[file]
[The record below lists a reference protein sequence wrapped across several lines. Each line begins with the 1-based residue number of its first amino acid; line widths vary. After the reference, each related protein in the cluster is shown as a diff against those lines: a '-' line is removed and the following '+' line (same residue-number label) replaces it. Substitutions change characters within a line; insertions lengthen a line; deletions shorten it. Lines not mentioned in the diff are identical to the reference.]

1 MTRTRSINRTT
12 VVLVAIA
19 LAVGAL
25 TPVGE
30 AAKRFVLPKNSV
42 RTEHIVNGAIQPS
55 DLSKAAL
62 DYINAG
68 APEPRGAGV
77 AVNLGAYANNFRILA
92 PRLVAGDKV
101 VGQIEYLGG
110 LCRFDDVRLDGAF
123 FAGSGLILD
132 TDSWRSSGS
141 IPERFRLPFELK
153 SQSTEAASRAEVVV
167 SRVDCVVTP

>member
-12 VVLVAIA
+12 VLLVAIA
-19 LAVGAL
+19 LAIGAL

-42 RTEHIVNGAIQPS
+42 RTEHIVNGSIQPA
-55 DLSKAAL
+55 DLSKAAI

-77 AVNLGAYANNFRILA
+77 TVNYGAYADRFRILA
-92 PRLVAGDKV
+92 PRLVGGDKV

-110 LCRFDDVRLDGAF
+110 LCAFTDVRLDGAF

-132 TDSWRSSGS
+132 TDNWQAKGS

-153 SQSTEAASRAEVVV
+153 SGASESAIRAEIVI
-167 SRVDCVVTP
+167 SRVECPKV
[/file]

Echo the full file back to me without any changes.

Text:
[The record below lists a reference protein sequence wrapped across several lines. Each line begins with the 1-based residue number of its first amino acid; line widths vary. After the reference, each related protein in the cluster is shown as a diff against those lines: a '-' line is removed and the following '+' line (same residue-number label) replaces it. Substitutions change characters within a line; insertions lengthen a line; deletions shorten it. Lines not mentioned in the diff are identical to the reference.]

1 MTRTRSINRTT
12 VVLVAIA
19 LAVGAL
25 TPVGE
30 AAKRFVLPKNSV
42 RTEHIVNGAIQPS
55 DLSKAAL
62 DYINAG
68 APEPRGAGV
77 AVNLGAYANNFRILA
92 PRLVAGDKV
101 VGQIEYLGG
110 LCRFDDVRLDGAF
123 FAGSGLILD
132 TDSWRSSGS
141 IPERFRLPFELK
153 SQSTEAASRAEVVV
167 SRVDCVVTP

>member
-12 VVLVAIA
+12 VLLVAIA
-19 LAVGAL
+19 LAIGAL

-42 RTEHIVNGAIQPS
+42 RTEHIVNGSIQPA
-55 DLSKAAL
+55 DLSKAAI

-77 AVNLGAYANNFRILA
+77 TVNYGAYADRFRILA
-92 PRLVAGDKV
+92 PRLVGGDKV

-110 LCRFDDVRLDGAF
+110 LCAFTDVRLDGAF

-132 TDSWRSSGS
+132 TDNWQAKGS

-153 SQSTEAASRAEVVV
+153 SGASESAIRAEIVI
-167 SRVDCVVTP
+167 SRVECPKV